A family and friends foster carer who took on three vulnerable children after their mother was unable to care for them, failed to get council support for the arrangement for 6 years.
Following an investigation by the Local Government Ombudsman (LGO), LB Tower Hamlets has been asked to provide the support it should have given from the outset.
The children’s mother, who had drug and alcohol dependency problems, had frequently been in and out of hospital. At those times the children had been sent to live with relatives.
However, following a family crisis, a family friend was asked to take the children to live with her and her own three children in a small three-bedroom council property. The children’s relatives had been unable to take them in.
The single mother, who was only loosely connected to the family, was then left with no support from LB Tower Hamlets and had to buy clothes, beds and other items, as the children had been left with nothing. The oldest two children only stayed for a month, but the youngest – a girl – continues to live with her. Their mother died in 2012.
When a council is involved in some way in a foster placement, but wishes to say it is a private arrangement, officers must make it clear to the person taking on the children that it is a private arrangement. The birth parent will be responsible for financial support. The council should record these discussions. None of this happened in this case.
The council allowed the single mother to take on the children without having conducted any kind of assessment or background check. A later assessment found she was an excellent carer and records show she has made a significant difference to the girl, who is now thriving under her care.
Throughout the past 6 years the foster carer has tried to get the proper support from Tower Hamlets council, but has been repeatedly refused, with the council claiming that it was a private arrangement. At related court proceedings, a judge said there was no evidence it was a private arrangement and added the foster carer’s requests for support from the council had been ‘woefully overlooked’.
The carer also contacted Family Rights Group’s advice service, which explained that she should have been assessed and supported as a local authority foster carer by the local authority from the outset.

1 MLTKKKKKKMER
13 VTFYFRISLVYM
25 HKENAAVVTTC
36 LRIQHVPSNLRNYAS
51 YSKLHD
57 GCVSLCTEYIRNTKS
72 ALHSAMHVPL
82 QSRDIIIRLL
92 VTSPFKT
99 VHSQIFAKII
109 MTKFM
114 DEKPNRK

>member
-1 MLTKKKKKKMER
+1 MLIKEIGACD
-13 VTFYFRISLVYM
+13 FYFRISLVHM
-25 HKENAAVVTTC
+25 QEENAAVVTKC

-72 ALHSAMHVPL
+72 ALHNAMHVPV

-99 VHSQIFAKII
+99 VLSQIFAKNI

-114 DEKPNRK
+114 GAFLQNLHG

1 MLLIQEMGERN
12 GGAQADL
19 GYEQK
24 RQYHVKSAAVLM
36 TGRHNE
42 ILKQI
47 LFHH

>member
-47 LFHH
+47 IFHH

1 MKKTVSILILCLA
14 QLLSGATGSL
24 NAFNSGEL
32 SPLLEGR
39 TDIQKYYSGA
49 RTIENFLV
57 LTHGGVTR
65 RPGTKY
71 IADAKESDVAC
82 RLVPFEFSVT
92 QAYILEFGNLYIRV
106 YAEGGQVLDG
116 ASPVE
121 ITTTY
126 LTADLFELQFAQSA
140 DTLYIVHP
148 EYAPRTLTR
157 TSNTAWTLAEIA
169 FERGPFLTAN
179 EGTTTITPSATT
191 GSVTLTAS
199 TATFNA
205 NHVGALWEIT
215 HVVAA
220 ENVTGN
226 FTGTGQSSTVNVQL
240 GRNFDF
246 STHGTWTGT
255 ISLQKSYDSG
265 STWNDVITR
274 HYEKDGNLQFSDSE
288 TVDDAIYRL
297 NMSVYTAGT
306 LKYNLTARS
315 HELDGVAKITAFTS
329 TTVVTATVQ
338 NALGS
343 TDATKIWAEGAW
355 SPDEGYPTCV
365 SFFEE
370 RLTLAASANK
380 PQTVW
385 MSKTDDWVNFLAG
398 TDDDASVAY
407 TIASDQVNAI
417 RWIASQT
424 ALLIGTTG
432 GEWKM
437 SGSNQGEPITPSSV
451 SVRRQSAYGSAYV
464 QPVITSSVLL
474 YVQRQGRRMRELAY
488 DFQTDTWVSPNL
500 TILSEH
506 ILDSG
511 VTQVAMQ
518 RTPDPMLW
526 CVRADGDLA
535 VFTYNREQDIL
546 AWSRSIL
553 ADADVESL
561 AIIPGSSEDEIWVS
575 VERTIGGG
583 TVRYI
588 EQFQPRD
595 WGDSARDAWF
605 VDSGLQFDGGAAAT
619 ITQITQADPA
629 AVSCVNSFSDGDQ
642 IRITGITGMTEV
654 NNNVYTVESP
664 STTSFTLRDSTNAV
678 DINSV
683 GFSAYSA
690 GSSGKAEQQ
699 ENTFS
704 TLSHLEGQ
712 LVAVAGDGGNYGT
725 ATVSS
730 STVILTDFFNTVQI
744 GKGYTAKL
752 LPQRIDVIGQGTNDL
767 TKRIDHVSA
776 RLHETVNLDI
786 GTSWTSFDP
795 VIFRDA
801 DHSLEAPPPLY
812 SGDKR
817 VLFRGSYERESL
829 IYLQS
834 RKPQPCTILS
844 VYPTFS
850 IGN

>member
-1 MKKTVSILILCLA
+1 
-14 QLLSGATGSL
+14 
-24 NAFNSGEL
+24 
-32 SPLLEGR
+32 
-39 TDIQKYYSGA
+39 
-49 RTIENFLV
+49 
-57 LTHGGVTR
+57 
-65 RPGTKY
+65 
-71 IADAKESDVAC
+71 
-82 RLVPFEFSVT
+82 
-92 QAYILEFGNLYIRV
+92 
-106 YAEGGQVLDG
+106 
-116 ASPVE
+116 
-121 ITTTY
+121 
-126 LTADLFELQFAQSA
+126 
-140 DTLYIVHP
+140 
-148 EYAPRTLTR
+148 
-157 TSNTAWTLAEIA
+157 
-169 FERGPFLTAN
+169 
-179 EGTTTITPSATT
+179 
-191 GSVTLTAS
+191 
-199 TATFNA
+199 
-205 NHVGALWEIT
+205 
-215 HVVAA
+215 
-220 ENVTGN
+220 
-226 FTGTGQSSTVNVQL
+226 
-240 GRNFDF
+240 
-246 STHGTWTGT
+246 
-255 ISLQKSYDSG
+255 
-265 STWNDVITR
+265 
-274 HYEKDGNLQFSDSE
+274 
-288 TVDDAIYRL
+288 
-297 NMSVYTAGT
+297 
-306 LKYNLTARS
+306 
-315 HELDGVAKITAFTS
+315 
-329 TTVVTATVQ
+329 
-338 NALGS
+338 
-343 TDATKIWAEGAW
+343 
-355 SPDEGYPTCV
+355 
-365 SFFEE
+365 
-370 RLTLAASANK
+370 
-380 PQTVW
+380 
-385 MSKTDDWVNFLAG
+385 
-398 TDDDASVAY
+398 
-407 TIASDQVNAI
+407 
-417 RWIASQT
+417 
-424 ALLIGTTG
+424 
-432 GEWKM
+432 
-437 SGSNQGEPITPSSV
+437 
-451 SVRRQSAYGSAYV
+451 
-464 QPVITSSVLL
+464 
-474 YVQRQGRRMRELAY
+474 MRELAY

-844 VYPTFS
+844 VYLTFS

The woman finally complained to the LGO about the lack of support from the council and it has found in her favour.
Michael King, Local Government Ombudsman, said:
'The courts set out what should happen in these cases involving family and friends carers in 2007, and we issued a focus report on it in 2013. Despite this we are still seeing a disappointing number of cases where councils try to pass on responsibility to somebody else when records clearly show they should be responsible for supporting the children.
In this case the council was so involved in what happened it is hard to see how this could have been considered a private arrangement. The mother was not in any condition to consent to the woman taking on the children in the first place, and the final arrangement was made without the mother being present.
I am pleased that the council has now agreed to our recommendations; however this is a case which could so easily have been resolved sooner. The child was fortunate to have been placed with someone, by accident rather than design, who could provide her with a loving home. We have asked the council to report back to us on what happened to the child’s two older siblings.'
Cathy Ashley, Chief Executive of Family Rights Group,
'It is just luck that this amazing woman has provided this young girl with the love, security and care that she required. However, this is despite rather than because of the actions of the local authority. This was a good Samaritan who herself was impoverished. She did right by three children whom she hardly knew before they came to live with her. Her reward was to be treated appallingly by the very organisation that should have been protecting and promoting the welfare of these children.
Despite case law and published reports, the Local Government Ombudsman are still seeing a disappointing number of cases where councils try to pass on responsibility to somebody else when records clearly show they should be responsible for supporting the children. They are almost a daily feature of calls to our advice service. This is inexcusable. Those who suffer are some of our country’s most vulnerable children and their kinship carers.
We would encourage any kinship carer who feels that they have been similarly badly treated to contact our advice service or read materials on our website www.frg.org.uk.'
To remedy the situation, LB Tower Hamlets has agreed to apologise to the woman and pay her as if she had been a family and friends foster carer for the past 6 years.
It should also pay her other costs associated with initially taking on the three children and the legal advice she obtained.
In future it will ensure that if it believes an arrangement is a private family one, all parties are aware of the nature of the arrangement and from where financial support may come.
The Local Government Ombudsman report is available to download here.